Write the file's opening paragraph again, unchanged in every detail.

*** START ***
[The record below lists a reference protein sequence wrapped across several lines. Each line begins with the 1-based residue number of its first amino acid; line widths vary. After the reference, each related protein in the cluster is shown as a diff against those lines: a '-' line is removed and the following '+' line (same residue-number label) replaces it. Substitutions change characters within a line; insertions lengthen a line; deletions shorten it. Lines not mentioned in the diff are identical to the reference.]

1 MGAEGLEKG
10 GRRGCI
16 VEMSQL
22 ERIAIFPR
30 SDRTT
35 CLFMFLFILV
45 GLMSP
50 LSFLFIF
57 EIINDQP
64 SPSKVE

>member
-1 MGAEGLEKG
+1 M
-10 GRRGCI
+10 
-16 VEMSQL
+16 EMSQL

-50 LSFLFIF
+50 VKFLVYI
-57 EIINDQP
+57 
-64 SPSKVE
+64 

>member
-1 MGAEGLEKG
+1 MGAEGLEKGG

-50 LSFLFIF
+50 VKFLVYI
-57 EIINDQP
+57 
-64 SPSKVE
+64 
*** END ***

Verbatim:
[The record below lists a reference protein sequence wrapped across several lines. Each line begins with the 1-based residue number of its first amino acid; line widths vary. After the reference, each related protein in the cluster is shown as a diff against those lines: a '-' line is removed and the following '+' line (same residue-number label) replaces it. Substitutions change characters within a line; insertions lengthen a line; deletions shorten it. Lines not mentioned in the diff are identical to the reference.]